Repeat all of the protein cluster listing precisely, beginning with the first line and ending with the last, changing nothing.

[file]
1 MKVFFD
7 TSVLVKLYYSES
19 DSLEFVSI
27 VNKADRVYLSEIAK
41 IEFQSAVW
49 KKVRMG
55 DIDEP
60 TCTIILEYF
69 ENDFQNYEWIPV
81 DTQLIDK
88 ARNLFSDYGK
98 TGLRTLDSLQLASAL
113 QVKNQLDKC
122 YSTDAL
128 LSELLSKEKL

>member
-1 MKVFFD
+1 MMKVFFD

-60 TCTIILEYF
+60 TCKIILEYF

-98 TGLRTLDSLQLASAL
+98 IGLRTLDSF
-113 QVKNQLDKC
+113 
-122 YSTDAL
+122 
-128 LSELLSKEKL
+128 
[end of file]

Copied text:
1 MKVFFD
7 TSVLVKLYYSES
19 DSLEFVSI
27 VNKADRVYLSEIAK
41 IEFQSAVW
49 KKVRMG
55 DIDEP
60 TCTIILEYF
69 ENDFQNYEWIPV
81 DTQLIDK
88 ARNLFSDYGK
98 TGLRTLDSLQLASAL
113 QVKNQLDKC
122 YSTDAL
128 LSELLSKEKL

>member
-1 MKVFFD
+1 MMKVFFD

-60 TCTIILEYF
+60 TCKIILEYF

-98 TGLRTLDSLQLASAL
+98 IGLRTLDSF
-113 QVKNQLDKC
+113 
-122 YSTDAL
+122 
-128 LSELLSKEKL
+128 